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Fillon payment inquiry: What you need to know


NewsHubFrance’s centre-right presidential candidate is fighting for his political life, weeks before voters decide who will run their country.
Francois Fillon’s Welsh-born wife, Penelope, has become caught up in a controversy surrounding a parliamentary assistant job for which she was paid hundreds of thousands of euros.
Nothing, says Francois Fillon, who insists everything was above board. But the clouds are gathering around the couple and the question is: did she do the work she was paid for? Satirical weekly Le Canard Enchaine says she did not — and got €831,400 (£710,000; $900,000) for her trouble.
She was employed as her husband’s parliamentary assistant from 1988-90 and again in 1998-2002 and then by his successor, Marc Jouland, from 2002-2007. She worked again for Mr Fillon from 2012-13. That is all very well if she actually did the work, but one report suggests she did not have a parliamentary pass or a work email.
Police have begun a preliminary inquiry.
According to Le Canard , she also pocketed €100,000 for writing just a handful of articles for a literary review La Revue des Deux Mondes, owned by a billionaire friend of the family, Marc Ladreit de Lacharriere.
And then there are the children too. Marie and Charles Fillon were paid by their father’s office for legal work, but were not yet qualified lawyers, says the weekly. Investigators are also looking into this.
The general rule of thumb is the longer a political scandal stays on the front pages, the more likely a resignation becomes. And this began on 25 January and is not going away.
Mr Fillon was previously favourite to win the presidential race, but his support is ebbing away among voters and within his own party. One opinion poll said 76% of voters were unimpressed with his claims of innocence, casting doubt over whether he would reach the second-round run-off.
Mr Fillon, 62, says he will not resign unless he is placed under formal investigation. And he has asked his colleagues to wait a fortnight for a decision.
But Republican MP Georges Fenech has said Mr Fillon’s victory in party primaries in November is «obsolete», and colleague Henri Guaino believes his position is untenable. It really is not looking good and «Penelope-gate» could bring him down.
The candidate’s rivals are scenting blood, and yet he still has high-profile support. Seventeen centre-right heavyweights have signed a letter deploring the campaign against him and offering total support. They include three rivals defeated by him in the primaries.
The runner-up in that vote, Alain Juppe, has insisted he isn’t a «Plan B» — but his supporters may have other ideas.
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So far Francois Fillon has complained of an «institutional coup d’etat» orchestrated by the left. There may well be a campaign to target him.
But a fraud inquiry is under way, so he will need more than rhetoric to help him. He and his wife have been interviewed and his children are now under scrutiny too.
Asked by French TV about the work that his wife had done, he said: «She corrected my speeches, she received countless guests, she represented me in protests, she passed on people’s requests… she did it willingly for years. »
Family lawyer Antonin Levy insists that Penelope Fillon has explained that her absence from any workplace was because her husband had no constituency office. «That role was filled from their home, and in your view who is at home… if there is no office? Penelope Fillon of course,» he said.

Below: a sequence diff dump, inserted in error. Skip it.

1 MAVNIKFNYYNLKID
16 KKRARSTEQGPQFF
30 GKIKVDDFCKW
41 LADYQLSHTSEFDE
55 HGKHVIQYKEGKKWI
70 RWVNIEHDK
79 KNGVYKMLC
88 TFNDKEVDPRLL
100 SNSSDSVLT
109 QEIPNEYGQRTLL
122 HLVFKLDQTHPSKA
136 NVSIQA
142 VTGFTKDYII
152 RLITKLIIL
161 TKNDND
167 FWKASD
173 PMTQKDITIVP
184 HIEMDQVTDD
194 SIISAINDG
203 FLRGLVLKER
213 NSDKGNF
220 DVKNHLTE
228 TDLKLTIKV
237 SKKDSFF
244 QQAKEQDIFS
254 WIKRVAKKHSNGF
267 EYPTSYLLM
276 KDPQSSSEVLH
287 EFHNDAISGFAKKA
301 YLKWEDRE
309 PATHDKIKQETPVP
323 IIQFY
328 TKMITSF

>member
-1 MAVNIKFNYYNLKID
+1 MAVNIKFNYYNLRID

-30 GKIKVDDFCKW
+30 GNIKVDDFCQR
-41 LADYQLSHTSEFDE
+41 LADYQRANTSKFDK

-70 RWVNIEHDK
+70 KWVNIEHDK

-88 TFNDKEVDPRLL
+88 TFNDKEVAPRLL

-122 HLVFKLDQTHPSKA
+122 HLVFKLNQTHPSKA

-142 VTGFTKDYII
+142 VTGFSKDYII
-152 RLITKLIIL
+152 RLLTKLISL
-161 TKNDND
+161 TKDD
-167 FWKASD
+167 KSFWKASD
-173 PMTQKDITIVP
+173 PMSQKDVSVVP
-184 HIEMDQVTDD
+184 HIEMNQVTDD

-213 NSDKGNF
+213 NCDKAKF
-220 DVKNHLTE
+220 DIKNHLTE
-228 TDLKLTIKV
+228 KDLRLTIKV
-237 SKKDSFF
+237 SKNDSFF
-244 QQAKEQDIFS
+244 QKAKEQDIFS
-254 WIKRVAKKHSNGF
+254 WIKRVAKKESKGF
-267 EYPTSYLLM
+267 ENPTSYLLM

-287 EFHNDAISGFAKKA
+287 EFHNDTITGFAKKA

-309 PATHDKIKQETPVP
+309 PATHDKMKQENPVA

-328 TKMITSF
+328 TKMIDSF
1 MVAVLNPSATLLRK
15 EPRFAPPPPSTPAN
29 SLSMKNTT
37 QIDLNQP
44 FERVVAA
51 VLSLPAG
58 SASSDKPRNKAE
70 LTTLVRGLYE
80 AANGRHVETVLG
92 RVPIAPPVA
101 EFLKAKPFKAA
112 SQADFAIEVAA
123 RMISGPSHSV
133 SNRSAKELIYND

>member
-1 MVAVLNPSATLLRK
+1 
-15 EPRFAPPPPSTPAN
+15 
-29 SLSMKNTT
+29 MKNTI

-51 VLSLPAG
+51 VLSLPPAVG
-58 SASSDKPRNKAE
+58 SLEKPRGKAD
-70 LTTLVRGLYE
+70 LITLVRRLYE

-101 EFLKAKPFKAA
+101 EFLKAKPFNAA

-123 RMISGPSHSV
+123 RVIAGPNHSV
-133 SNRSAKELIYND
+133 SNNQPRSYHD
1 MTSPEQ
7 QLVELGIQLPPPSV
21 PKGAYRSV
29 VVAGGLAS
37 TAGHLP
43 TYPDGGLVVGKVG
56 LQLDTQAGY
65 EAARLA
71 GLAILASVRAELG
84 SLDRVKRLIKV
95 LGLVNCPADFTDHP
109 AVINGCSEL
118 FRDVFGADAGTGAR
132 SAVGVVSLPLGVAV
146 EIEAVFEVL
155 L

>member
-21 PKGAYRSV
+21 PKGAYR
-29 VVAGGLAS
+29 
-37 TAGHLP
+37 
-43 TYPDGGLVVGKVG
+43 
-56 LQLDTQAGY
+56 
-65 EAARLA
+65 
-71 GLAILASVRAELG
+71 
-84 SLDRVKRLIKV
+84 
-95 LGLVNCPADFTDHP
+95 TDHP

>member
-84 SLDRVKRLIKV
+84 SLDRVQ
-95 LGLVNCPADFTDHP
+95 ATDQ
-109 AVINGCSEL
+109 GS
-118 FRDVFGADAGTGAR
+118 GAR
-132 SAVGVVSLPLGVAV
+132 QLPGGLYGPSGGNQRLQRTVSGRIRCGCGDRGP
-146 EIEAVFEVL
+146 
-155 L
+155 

Well, yes he does. It is really not unusual for French MPs to employ a member of their own family. French website Mediapart worked out that 115 out of 577 MPs did just that, either on a full or part-time basis.
And in France there is nothing illegal about it, assuming they actually do the work.
What might prove awkward is that few people have any recollection of Mrs Fillon doing any work. Michel Crepu, an ex-editor of the literary review that apparently paid her €100,000, told Le Canard Enchaine that she published two or three literary reviews but he had never met her and «never seen her in the office».
Then there are Penelope Fillon’s own words. French TV says it obtained a video from a 2007 Sunday Telegraph interview in which she says: «I’ve never been his assistant or anything of that kind… I didn’t handle his PR either. » The video is no longer available online and Mr Fillon’s lawyer dismissed the video as old rushes that were out of context.
That is tricky, because there is no Plan B.
Does that mean they would have to re-run the centre-right primary, in which four million French voters took part? That seems highly unlikely.
According to the lawyer in charge of the primary, Anne Levade, there is no provision for anyone pulling out. But if it did happen the interested parties would have to make a decision.
Supporters of Bordeaux Mayor Alain Juppe, 71, are known to be urging him to consider a return to the race if Francois Fillon does pull out.
Francois Fillon’s main rivals in the presidential race are the clear winners so far, because opinion polls now suggest that the man who was favourite to win will now fail to reach the second round run-off in May.
Far-right National Front leader Marine Le Pen is expected to win the first round of the presidential vote in April, although she is still on course for defeat in the May run-off, opinion polls suggest.
So it is Emmanuel Macron, the centrist, young ex-economy minister, who has come from nowhere and is fast emerging as the person with most to gain.

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